Traveler is the smallest body shape Homestead has to offer for six string guitars. As the name says, it is a guitar for a traveler, but not only. The traveler model is also a perfect guitar for the couch and also for the guitarist looking for a compact size guitar to play with. In terms of tone, Traveler guitars produce higher pitched sounds compared to other guitar shapes. This is due to the smaller sound box and the shorter length of 590 mm with which the traveler guitars are equipped. Although small in size, the standard use of Adirondack spruce (AAA grade) on all of our Homestead guitars gives our Traveler-sized guitars the long sustain of our other models. Owners of Homestead traveler guitars have been amazed at the sound their guitar can produce since they first played it. True to its name, each Homestead Traveler guitar comes with a gig bag with 2cm padding instead of the (heavier) case for the other models. [Buy our Traveler model] [Customize your Traveler model]

Parlor model

The Parlor model in general is one of the first steel string acoustic guitar models. Until the early 20th century, this was the most commonly built acoustic guitar model, mainly because it was affordable. The name Parlor comes from ‘salon’ where (according to the stories) the lady of the house could receive her guests with singing and guitar. The Parlor developed into the blues guitar par excellence in the 1920s and 1930s. The Parlor model is the second smallest model (after the traveler) from Homestead. It has a slim sound box and a scale of 610 mm. Due to its slim size and shape, the Parlor guitar has a distinguished mid-tone compared to other guitar models that tend to be larger. The slim size also gives a more relaxed playability where you can effortlessly rest your arm on the body of the guitar. The standard use of Adirondack AAA grade top (the best top wood for acoustic steel string guitars) provides a long lasting sound and a unique timbre compared to other Parlor guitars. Every Homestead Parlor guitar comes with a gig bag with 2 cm padding. [Buy our Parlor model ] [ Customize your Parlor model]  

Orchestra model

The Orchestra model is the best model for the fingerpicking style. The mid-sized body clearly articulates each note and produces more intimate sounds when played lightly. Compared to a larger model, the volume the Orchestra Model produces is not loud. But we offer two depth sizes: the standard 9.5 cm / 11 cm thickness and the extra thick 11 cm / 12.5 cm thickness. Due to the extra thickness of the last option, the volume of our OM is loud enough to compete with the volume of the larger models. Another way around the volume problem is to use electronic pickups, for example when playing along with other loud instruments. The average size of the body of an Orchestra model is very comfortable for most guitarists. The guitar is neither too small nor too big. The thicker depth gauge is no thicker than any other model, which should not give an uncomfortable feeling to the guitarist used to playing acoustic guitars, be it a classical guitar or a Dreadnought guitar. The thinner side size is more comfortable to play compared to a wider one. Our Orchestra Model guitars come with an ABS case with the Homestead logo embossed on the case cover. Proud owners of Homestead Orchestra Model guitars are Geroge Kooymans, Ernst Jansz, Barry Hay, Simon Kirke, David Becker, Joost Dijkema, Bas Phaff. [Buy our Orchestra model ] [ Customize your Orchestra model]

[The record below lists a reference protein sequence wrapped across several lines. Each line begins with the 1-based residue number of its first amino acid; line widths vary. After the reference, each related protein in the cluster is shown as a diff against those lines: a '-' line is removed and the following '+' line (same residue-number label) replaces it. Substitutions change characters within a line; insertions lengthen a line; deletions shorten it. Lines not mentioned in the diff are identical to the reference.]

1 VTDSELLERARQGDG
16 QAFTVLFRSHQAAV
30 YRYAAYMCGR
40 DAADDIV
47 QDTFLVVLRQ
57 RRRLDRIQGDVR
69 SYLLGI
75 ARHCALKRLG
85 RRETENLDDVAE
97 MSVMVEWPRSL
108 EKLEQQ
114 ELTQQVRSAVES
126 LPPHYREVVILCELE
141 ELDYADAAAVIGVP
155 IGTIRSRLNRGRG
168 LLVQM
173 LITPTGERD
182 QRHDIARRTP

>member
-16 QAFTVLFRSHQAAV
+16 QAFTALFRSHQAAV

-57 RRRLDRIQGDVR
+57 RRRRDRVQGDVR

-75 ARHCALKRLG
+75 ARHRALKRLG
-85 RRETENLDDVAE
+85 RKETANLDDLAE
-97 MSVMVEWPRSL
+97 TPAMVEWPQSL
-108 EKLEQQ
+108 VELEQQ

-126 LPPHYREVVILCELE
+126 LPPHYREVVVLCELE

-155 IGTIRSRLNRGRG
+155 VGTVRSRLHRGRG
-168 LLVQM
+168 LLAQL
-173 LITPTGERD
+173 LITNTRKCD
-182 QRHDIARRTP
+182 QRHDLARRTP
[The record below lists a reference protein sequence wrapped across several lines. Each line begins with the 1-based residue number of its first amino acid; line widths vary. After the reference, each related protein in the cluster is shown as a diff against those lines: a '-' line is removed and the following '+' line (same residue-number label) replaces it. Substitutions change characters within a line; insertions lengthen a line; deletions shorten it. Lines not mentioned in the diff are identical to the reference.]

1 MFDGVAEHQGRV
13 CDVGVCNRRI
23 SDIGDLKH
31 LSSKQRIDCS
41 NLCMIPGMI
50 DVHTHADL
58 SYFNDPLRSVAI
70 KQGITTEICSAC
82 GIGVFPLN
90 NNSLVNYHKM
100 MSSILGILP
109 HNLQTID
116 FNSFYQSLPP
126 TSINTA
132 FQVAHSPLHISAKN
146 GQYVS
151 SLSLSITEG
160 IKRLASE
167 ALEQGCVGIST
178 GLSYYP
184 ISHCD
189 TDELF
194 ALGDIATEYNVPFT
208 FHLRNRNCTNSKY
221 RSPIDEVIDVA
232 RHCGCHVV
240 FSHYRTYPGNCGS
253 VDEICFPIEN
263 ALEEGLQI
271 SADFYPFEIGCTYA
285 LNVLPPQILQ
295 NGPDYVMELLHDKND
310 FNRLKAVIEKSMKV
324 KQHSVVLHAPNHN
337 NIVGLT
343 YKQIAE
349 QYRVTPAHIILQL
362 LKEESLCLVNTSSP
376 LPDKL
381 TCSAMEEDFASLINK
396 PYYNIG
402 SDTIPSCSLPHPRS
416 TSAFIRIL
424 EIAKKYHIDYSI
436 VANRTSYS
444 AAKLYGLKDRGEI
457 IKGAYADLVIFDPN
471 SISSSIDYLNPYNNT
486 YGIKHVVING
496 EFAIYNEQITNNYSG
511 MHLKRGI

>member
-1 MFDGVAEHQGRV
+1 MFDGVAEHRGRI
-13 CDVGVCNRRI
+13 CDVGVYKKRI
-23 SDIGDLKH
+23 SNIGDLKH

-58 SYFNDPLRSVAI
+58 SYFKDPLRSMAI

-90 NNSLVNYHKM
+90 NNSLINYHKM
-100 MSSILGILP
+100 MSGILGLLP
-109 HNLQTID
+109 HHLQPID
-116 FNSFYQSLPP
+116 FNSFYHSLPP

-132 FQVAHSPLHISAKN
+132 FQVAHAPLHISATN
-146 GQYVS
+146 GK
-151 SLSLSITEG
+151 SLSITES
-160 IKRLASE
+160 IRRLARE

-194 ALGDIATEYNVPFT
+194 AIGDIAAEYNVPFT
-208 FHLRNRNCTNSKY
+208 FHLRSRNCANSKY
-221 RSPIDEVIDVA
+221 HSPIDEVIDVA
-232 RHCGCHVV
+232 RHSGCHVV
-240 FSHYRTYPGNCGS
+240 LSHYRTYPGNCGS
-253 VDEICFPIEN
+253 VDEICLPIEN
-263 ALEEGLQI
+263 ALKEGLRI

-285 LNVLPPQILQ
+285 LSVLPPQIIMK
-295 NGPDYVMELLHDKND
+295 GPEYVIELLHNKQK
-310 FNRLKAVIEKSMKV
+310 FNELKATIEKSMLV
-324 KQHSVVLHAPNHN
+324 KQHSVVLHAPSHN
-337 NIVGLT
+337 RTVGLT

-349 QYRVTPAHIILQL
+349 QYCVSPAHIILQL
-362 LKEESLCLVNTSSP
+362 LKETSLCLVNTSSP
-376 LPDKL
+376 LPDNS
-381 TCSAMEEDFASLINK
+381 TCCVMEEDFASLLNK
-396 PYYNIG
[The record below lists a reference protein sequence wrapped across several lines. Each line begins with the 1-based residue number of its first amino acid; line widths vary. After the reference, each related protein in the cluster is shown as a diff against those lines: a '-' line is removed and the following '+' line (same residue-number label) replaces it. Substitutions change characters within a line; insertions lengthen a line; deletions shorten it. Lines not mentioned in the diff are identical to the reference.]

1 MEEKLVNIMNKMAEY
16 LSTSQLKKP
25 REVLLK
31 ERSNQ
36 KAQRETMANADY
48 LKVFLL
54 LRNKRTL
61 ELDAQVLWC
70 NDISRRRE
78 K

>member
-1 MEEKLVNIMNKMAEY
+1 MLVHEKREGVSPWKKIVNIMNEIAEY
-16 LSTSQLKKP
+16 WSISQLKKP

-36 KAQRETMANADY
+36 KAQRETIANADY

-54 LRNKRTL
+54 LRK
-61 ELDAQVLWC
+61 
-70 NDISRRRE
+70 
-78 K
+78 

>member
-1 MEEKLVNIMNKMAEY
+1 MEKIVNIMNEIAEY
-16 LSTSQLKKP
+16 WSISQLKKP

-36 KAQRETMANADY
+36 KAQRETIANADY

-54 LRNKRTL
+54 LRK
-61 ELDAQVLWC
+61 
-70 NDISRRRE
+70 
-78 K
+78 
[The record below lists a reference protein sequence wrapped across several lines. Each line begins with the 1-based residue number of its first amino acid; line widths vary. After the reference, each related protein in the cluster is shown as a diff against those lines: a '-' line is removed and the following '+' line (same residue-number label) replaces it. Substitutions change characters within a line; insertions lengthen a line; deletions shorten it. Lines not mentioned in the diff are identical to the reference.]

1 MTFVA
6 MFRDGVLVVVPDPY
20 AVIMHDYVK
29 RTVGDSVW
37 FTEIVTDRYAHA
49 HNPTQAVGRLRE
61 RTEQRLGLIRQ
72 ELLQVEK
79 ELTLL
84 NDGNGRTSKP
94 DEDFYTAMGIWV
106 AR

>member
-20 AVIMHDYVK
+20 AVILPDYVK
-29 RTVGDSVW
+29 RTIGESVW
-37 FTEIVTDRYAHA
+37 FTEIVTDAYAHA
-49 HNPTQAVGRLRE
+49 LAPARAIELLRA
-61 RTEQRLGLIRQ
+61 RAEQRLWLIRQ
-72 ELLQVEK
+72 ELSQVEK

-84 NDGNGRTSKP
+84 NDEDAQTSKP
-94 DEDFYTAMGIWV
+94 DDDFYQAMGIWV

Grand Auditorium-model

Grand Auditorium is one of the best-known models among steel-string acoustic guitars. This guitar falls under our larger guitar models. The Grand Auditorium has a nice round shape and the body is large enough to produce power for an acoustic guitar. The round and large size makes the Grand Auditorium guitar good for strumming, fingerpicking and flatpicking (with pick). An all-rounder guitar compared to the other models. The bottom width of our Grand Auditorium model is 39.5 cm wide. The guitar has, after our Jumbo model, the second widest size at the bottom of the body. For many guitarists, this size is a perfect fit. The Homestead Grand Auditorium model comes with the Homestead logo embossed on the hard case cover. Grand Auditorium model has been selected by many great guitarists, among others: George Kooymans, Jan Hendriks, Frank Carillo, I Wayan Balawan and Vladimir Tkachenko.
[Buy our Grand Auditorium- model] [ Customize your Grand Auditorium-model]  

Dreadnought-model

The Dreadnought is one of the oldest and most widely produced steel-string acoustic guitars. The dreadnought was first invented by CF Martin of Martin Guitars in 1916. The dreadnought model has a squarer shoulder and wider waist compared to the other models. Due to the wider waist, the upper wood section is wider compared to Grand Auditorium. This makes the dreadnought model more robust for a heavy strumming style and a little less graceful for a fingerpicking style. Our dreadnought model has a wide side measurement, 11 cm at the neck side and 12.5 cm at the tail side. This gives more volume acoustically. Thanks to the Adirondack spruce we use as our standard top, the tonal balance* is still clear, even though the dreadnought produces a high sound volume. The dreadnought models have been selected by, among others, the following guitarists: Boudewijn de Groot, Laura Beekman.
[Buy our Dreadnought- model] [ Customize your Dreadnought-model]  

Dreadnought Slope Shoulder-model